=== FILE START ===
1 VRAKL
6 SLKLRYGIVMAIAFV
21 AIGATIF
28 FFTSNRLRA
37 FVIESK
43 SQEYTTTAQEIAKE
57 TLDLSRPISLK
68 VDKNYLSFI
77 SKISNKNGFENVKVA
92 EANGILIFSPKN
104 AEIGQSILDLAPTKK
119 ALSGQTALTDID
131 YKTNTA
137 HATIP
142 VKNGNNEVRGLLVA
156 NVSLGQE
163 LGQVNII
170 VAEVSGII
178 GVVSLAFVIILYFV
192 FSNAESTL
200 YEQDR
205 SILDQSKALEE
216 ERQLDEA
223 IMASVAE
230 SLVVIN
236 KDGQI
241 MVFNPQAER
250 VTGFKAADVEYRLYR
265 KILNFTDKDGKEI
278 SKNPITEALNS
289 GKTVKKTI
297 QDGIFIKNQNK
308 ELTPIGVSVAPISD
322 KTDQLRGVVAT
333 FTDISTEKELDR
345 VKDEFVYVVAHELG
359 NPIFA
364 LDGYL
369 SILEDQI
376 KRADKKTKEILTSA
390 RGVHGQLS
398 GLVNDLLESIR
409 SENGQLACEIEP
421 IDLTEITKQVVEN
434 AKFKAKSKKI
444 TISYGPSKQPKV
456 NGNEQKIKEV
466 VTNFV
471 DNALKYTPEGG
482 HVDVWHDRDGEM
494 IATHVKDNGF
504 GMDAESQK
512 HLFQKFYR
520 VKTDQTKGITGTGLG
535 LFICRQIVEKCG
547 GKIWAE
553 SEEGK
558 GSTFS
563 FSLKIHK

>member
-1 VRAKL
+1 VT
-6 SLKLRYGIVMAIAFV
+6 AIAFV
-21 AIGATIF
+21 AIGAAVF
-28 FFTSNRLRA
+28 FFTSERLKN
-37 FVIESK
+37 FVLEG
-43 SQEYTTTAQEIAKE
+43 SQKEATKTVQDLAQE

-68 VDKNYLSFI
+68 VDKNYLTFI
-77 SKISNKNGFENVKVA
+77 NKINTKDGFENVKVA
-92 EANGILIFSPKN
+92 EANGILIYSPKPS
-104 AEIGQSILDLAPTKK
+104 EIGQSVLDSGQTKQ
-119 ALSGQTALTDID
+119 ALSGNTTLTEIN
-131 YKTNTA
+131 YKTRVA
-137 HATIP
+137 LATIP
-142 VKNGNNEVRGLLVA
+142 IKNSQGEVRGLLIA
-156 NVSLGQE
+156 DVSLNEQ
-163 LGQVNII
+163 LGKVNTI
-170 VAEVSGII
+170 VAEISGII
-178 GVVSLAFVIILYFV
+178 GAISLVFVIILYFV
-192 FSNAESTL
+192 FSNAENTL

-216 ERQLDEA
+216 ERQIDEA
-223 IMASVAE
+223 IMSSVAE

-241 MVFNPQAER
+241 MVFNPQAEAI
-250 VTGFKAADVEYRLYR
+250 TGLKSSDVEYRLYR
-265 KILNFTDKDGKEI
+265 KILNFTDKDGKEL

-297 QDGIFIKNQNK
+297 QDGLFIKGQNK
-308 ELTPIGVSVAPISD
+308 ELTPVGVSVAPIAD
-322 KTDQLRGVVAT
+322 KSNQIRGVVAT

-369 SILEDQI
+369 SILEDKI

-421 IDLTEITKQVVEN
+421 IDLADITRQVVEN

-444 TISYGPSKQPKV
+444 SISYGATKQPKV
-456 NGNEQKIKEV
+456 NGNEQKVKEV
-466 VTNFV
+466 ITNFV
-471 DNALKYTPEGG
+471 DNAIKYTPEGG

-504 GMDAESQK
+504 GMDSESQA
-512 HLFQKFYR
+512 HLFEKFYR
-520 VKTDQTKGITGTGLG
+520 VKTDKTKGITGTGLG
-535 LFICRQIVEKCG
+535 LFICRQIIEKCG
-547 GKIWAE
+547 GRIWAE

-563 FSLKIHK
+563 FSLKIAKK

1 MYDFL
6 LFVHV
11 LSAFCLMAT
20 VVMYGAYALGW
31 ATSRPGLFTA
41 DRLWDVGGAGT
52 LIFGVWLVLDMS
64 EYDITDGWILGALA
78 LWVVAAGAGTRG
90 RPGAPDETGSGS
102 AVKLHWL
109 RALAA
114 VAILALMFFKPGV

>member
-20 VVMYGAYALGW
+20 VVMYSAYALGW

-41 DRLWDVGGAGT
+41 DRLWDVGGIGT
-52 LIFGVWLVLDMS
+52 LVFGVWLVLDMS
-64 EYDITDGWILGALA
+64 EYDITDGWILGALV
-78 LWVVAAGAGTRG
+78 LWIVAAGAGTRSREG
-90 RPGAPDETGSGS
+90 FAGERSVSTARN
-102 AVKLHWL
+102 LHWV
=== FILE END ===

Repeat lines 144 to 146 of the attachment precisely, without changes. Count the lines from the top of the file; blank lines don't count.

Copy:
41 DRLWDVGGAGT
52 LIFGVWLVLDMS
64 EYDITDGWILGALA